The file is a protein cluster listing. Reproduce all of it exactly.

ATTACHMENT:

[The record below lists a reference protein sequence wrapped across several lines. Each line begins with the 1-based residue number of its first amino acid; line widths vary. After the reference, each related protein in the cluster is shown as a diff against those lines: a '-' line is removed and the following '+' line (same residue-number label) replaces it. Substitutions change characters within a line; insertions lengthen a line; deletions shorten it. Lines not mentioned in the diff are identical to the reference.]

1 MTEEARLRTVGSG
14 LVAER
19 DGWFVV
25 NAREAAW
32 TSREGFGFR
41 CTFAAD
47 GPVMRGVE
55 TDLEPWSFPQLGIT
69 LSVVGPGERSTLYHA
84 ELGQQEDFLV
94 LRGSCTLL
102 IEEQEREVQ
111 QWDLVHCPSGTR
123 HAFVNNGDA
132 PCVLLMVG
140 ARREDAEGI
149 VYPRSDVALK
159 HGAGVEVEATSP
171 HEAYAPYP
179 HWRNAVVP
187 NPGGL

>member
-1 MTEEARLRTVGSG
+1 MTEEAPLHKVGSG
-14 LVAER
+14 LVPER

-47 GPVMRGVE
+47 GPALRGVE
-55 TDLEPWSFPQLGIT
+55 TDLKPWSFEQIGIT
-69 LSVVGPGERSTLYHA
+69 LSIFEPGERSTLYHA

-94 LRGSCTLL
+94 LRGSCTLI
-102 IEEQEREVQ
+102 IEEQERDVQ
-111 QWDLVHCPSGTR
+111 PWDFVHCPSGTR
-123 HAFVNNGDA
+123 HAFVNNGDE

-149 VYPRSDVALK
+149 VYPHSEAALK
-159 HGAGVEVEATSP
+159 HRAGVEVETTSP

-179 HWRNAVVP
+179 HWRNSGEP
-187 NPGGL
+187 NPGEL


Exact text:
[The record below lists a reference protein sequence wrapped across several lines. Each line begins with the 1-based residue number of its first amino acid; line widths vary. After the reference, each related protein in the cluster is shown as a diff against those lines: a '-' line is removed and the following '+' line (same residue-number label) replaces it. Substitutions change characters within a line; insertions lengthen a line; deletions shorten it. Lines not mentioned in the diff are identical to the reference.]

1 MTEEARLRTVGSG
14 LVAER
19 DGWFVV
25 NAREAAW
32 TSREGFGFR
41 CTFAAD
47 GPVMRGVE
55 TDLEPWSFPQLGIT
69 LSVVGPGERSTLYHA
84 ELGQQEDFLV
94 LRGSCTLL
102 IEEQEREVQ
111 QWDLVHCPSGTR
123 HAFVNNGDA
132 PCVLLMVG
140 ARREDAEGI
149 VYPRSDVALK
159 HGAGVEVEATSP
171 HEAYAPYP
179 HWRNAVVP
187 NPGGL

>member
-1 MTEEARLRTVGSG
+1 MTEEAPLHKVGSG
-14 LVAER
+14 LVPER

-47 GPVMRGVE
+47 GPALRGVE
-55 TDLEPWSFPQLGIT
+55 TDLKPWSFEQIGIT
-69 LSVVGPGERSTLYHA
+69 LSIFEPGERSTLYHA

-94 LRGSCTLL
+94 LRGSCTLI
-102 IEEQEREVQ
+102 IEEQERDVQ
-111 QWDLVHCPSGTR
+111 PWDFVHCPSGTR
-123 HAFVNNGDA
+123 HAFVNNGDE

-149 VYPRSDVALK
+149 VYPHSEAALK
-159 HGAGVEVEATSP
+159 HRAGVEVETTSP

-179 HWRNAVVP
+179 HWRNSGEP
-187 NPGGL
+187 NPGEL